One Imperial Act, operating in the Commonwealth, over which the Commonwealth has no power, is the Commonwealth of Australia Constitution Act itself, from the beginning to the introductory words of section ix.: “The Constitution of the Commonwealth shall be as follows.” Some of these sections are spent, but others remain in force. The Commonwealth is established in virtue of this part of the Act, and it would appear to be dissoluble only by Imperial Act—so far as the preamble may throw light on the Act, it supports this view. The name of the Commonwealth, and the operation of the Constitution, and the laws of the Commonwealth throughout the Commonwealth, are also fixed. “States” and “Original States” are defined, and in as much as the Act speaks of union in a “Federal Commonwealth,” some doubt may be entertained, whether anything may be done which destroys the federal character. But the descriptive “Federal Commonwealth” is too vague, it is submitted, to be available as a limitation of power; and, indeed, the Constitution itself, by section 111 and chapter vi., provides means whereby the dual system may be virtually extinguished, by dealings between the Parliament and all the States, without any resort to the provisions of section 128.

No part of “The Constitution” is withdrawn from the power of the Commonwealth. Indeed, there is no doubt, that the whole Constitution could be repealed under section 128, and that without any provision being made to substitute anything for it. A few years ago, the Home Rule proposals of Mr. Gladstone gave great interest to the effect of surrenders of power by a sovereign body.note It seems an irresistible conclusion, that, as Professor Dicey (Law of the Constitution, 5th edition, p. 65) says, “The impossibility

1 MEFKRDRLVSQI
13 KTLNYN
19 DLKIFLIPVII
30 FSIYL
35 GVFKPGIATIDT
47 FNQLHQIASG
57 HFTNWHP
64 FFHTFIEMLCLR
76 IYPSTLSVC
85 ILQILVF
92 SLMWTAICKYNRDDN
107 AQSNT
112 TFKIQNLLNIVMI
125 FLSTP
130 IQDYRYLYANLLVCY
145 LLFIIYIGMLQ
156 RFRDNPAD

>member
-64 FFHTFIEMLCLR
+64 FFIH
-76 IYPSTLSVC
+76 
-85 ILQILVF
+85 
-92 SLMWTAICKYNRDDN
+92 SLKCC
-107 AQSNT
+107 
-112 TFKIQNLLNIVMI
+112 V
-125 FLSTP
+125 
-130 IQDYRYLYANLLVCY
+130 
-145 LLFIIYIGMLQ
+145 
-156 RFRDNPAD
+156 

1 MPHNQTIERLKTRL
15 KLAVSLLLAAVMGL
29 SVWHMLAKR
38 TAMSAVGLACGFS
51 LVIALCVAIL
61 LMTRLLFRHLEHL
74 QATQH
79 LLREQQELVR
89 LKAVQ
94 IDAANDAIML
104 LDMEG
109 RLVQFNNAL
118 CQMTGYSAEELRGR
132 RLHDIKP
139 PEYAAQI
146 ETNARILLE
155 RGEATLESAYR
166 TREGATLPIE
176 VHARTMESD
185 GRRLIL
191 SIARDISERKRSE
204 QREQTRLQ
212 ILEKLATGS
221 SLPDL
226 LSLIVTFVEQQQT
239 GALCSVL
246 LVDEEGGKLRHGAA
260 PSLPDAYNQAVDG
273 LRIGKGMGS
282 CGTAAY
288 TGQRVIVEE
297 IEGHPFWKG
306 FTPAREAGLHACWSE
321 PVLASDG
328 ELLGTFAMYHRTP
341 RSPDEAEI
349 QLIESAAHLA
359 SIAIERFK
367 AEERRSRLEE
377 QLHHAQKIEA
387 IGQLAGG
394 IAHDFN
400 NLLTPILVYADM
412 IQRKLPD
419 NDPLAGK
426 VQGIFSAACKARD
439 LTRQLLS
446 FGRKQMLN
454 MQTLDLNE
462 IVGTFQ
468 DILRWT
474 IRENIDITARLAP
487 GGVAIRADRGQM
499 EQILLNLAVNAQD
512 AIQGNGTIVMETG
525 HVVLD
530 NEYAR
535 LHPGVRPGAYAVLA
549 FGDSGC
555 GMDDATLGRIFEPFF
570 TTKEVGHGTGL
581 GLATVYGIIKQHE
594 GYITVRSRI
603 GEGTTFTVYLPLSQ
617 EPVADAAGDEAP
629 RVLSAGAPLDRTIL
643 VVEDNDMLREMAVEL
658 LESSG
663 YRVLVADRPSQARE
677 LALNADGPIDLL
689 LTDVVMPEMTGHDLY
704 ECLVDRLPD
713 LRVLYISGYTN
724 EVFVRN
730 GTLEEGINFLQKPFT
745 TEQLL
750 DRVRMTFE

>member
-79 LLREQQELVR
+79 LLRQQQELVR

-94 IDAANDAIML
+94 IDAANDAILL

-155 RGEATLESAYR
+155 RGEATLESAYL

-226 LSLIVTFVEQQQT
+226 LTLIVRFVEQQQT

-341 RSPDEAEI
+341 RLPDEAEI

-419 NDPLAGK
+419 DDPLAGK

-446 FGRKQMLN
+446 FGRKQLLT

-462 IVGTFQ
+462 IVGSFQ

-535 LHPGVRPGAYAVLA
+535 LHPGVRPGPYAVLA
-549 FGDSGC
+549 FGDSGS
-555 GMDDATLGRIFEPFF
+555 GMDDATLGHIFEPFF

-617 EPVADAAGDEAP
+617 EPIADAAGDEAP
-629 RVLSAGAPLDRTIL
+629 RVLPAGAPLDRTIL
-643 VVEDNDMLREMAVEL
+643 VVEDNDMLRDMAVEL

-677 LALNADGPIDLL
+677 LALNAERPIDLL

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of placing a limit on the exercise of sovereignty does not in any way prohibit, either logically, or in matter of fact, the abdication of sovereignty.”

The special provision, protecting the representation and the territory of the States, presents some difficulties. Might not the clause itself be repealed by the ordinary process of constitutional alteration, thus leaving the road open for a further alteration, diminishing the representation or the territory? To prevent such a course, from which—if we might adopt the principles applicable to the Articles of Companies and other Associations—the character of the Constitution, as a compact, would not protect it, are added the words, “or in any other manner affecting the provisions of the Constitution relating thereto,” the effect of which appears to be to put the clause itself under the protection, which is afforded by requiring the assent of the electors of all the States affected.

It is to be observed, that the last clause of section 128 relates only to alterations of the Constitution. It is obvious, that the “proportionate representation” of States, in one sense of the term, will be affected by the operation of the Constitution itself. Thus, every admission of a new State with representatives in the Parliament diminishes the proportion of the whole numbers of members returned by any particular State to Senate and House. Again, the natural increase of population will serve to increase the representation of some States in the House, and diminish that of others; so that the “proportionate representation” of a State, whether we regard that term as describing a relation to the whole number, or a relation to the other States, will be affected. But such a result is in accordance with the Constitution, and it is only the mode by which this adjustment is effected (section 24), which is protected by the last clause of section 128.

Similar observations apply to the provisions concerning the limits of States. We have seen, that the Constitution confers several powers of affecting the States' limits. These require the assent, or the action, of the State Parliament,

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and, in one case, the Electors of the State (section 123); and there was some apprehension, that the integrity of States territory might be invaded by an alteration of the Constitution repealing the requirement of the consent of the State. Accordingly, it is provided, that any such alteration of the Constitution is valid, only with the consent of the State to be affected.